• Jesus was quick to hear and slow to speak, and we are trying to look like him. Jesus listened to peoples complaints and questions and stories, and he spoke life and truth into their lives. Jesus’ words were the most powerful and he did so with intention.

20 for the anger of man does not produce the righteousness of God.

  • The next thing James says is to be slow to anger, because the anger of man does not produce the righteousness of God
  • I know I had some angry moments. I grew up on a farm and we were constantly working on machines. One time I got injured when screwing a bolt and I was so angry.
  • We know we get angry, and whether we say that it is righteous anger or not, James is saying that our anger does not produce the righteousness of God. So what is the righteousness of God?
  • Righteousness is making morally right decisions, acting justly, doing the right thing. God’s righteousness is perfect, he is completely righteous. In fact justice and righteousness flows out of God’s character. Morality and what is ultimately right and wrong in the world comes from God.
  • Our anger does not produce this righteousness, because our anger develops quickly.
  • James doesn’t say not to get angry, but to be slow to anger. God is described as being slow to anger, so we should be like God in this.
  • Being slow to anger takes patience. This happens when you are quick to hear and slow to speak. Give people the benefit of the doubt, hear them out, love others like Jesus did. Quick and abrupt anger comes from a sinful heart, but anger that develops slowly will often be solved before it has to come out.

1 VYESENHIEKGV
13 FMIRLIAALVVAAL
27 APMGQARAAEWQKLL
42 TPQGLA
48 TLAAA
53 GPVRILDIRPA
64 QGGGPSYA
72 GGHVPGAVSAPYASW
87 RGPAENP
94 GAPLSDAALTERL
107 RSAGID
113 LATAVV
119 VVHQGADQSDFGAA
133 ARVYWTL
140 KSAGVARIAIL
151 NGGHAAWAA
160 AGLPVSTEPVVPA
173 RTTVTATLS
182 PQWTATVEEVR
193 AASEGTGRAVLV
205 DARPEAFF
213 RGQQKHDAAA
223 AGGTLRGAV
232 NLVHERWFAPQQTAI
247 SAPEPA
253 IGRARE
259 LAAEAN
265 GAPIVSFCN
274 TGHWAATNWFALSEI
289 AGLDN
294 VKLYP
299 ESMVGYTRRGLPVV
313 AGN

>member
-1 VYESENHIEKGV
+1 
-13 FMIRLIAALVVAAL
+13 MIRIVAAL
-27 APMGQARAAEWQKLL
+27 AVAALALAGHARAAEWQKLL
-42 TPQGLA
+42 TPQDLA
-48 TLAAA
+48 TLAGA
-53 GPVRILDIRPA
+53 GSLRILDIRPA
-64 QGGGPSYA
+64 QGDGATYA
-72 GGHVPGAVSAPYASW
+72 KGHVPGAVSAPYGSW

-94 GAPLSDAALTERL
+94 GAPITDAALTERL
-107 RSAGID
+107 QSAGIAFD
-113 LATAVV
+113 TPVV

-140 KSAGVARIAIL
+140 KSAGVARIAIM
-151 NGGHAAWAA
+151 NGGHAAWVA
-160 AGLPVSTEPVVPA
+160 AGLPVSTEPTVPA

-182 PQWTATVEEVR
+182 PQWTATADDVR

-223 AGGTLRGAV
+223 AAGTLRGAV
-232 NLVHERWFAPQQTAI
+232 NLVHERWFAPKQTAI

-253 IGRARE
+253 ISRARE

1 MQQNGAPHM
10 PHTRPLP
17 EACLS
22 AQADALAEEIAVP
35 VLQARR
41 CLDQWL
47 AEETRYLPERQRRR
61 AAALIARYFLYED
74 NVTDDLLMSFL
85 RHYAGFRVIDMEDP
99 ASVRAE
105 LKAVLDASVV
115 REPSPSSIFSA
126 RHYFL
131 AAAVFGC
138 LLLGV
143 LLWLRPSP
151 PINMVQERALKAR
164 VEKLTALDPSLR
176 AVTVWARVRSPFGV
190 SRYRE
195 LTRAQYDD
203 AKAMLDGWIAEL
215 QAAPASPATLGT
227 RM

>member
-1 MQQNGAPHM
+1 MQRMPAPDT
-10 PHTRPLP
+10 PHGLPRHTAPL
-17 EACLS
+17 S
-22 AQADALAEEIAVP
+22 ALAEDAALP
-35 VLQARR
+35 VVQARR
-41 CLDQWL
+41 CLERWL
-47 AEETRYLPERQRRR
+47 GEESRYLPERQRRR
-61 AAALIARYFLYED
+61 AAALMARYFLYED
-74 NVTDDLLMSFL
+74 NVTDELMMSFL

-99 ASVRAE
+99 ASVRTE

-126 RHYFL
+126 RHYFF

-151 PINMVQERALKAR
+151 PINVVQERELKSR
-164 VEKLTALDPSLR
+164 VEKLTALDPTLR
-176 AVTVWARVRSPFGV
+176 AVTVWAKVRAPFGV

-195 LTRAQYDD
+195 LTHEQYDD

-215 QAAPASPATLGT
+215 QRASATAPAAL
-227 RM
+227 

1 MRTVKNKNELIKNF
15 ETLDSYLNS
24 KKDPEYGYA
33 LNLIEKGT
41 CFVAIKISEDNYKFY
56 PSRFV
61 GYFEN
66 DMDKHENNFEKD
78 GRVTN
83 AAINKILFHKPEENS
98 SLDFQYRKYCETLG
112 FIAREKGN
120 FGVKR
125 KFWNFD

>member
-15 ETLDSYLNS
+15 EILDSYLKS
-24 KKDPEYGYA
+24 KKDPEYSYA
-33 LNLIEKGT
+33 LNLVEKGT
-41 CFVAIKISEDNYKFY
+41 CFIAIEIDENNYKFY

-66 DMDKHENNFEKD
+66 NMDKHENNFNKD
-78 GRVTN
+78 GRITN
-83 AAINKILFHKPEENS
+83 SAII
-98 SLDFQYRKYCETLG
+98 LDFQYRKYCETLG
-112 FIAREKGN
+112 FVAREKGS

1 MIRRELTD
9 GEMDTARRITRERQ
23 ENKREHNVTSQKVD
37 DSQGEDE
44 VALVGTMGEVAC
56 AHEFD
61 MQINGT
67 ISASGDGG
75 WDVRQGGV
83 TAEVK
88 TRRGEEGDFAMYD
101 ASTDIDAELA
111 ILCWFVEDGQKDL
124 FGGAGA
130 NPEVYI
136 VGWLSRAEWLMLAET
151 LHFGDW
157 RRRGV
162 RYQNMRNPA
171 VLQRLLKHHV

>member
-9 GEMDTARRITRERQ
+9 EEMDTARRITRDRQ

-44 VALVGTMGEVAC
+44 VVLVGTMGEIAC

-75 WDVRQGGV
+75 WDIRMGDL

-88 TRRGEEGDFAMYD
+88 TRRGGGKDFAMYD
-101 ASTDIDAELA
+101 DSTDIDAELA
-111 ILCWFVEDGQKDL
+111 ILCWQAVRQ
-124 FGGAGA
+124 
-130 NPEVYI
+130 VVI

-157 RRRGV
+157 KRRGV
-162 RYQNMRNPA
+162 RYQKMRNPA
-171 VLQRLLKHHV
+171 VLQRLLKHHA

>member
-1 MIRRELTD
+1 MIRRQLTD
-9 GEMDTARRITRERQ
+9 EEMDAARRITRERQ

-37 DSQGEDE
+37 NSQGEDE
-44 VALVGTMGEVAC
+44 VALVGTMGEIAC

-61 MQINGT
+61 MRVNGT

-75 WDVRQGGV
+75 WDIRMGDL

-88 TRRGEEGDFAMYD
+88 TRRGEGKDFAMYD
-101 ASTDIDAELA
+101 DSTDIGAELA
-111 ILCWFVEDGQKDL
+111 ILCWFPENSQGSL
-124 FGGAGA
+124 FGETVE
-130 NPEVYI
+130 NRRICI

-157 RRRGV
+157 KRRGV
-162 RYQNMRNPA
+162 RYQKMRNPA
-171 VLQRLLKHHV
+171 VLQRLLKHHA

21 Therefore put away all filthiness and rampant wickedness and receive with meekness the implanted word, which is able to save your souls.

  • Put away the filthiness and wickedness that sin produces. Our words and our actions determine what’s in our heart. If we’re slow to listen and quick to speak. If we say things unintentionally, don’t listen to people, it shows what’s in our heart. It indicates our heart is full of filthiness and wickedness. Put that away.
  • Put away the anger that so quickly boils up inside of us.
  • We should put away these desires of the flesh and replace it with godly desires, the desires of the spirit.
  • James says to put these away and receive the implanted word in meekness. The implanted word is the gospel. Meekness is like gentleness or humility. We are to receive the gospel in meekness. 
  • We talked about humility a few weeks ago, it is the first step in receiving the gospel. We have to humble ourselves and realize our desperate need for the gospel, before we can accept it. Humility means realizing we cannot do this on our own.
  • We cannot get rid of filthiness and wickedness on our own, we need God to do it for us. 
  • James says to receive the implanted word. He doesn’t say go get it, go work for it, achieve it for yourself, he says to receive it. The gospel isn’t something we do for God, it’s something God does for us. All we have to do is be meek, humble, and receive the gift of grace that God so freely offers.
  • This implanted word, the gospel, the fact that Jesus came and lived among us, died on the cross for our sins, rose again from the grave, and now sits at the right hand of the father. The gospel that says we now have the holy spirit living inside of us, God’s presence is within us, dwelling with us.
  • The gospel gives us a God and a king that we so desperately need. We cannot live life in a purposeful and fulfilling way on our own. We need God and we need the gospel.
  • When we humble ourselves and receive the gospel, it becomes so much easier to listen more, talk less, and control our anger. We become more like Christ, caring for and loving people in the way they need to be cared for and loved.